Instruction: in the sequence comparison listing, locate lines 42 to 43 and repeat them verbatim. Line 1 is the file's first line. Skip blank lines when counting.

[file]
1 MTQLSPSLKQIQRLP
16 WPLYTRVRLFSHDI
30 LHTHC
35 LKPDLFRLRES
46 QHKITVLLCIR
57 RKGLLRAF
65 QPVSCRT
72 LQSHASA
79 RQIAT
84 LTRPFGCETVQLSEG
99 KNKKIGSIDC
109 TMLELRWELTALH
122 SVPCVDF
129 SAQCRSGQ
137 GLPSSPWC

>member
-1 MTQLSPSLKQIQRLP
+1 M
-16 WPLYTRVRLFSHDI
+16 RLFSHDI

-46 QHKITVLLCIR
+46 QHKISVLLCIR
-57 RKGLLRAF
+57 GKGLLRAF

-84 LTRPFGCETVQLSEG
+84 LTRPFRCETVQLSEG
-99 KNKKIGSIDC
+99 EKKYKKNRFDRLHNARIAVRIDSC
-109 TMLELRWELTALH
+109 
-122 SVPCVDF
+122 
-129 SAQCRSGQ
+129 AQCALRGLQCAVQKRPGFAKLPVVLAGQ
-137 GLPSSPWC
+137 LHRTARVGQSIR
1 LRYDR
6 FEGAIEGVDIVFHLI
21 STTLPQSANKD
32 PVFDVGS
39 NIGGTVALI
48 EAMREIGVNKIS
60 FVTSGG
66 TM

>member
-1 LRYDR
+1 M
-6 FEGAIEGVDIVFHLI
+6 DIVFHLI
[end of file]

48 EAMREIGVNKIS
60 FVTSGG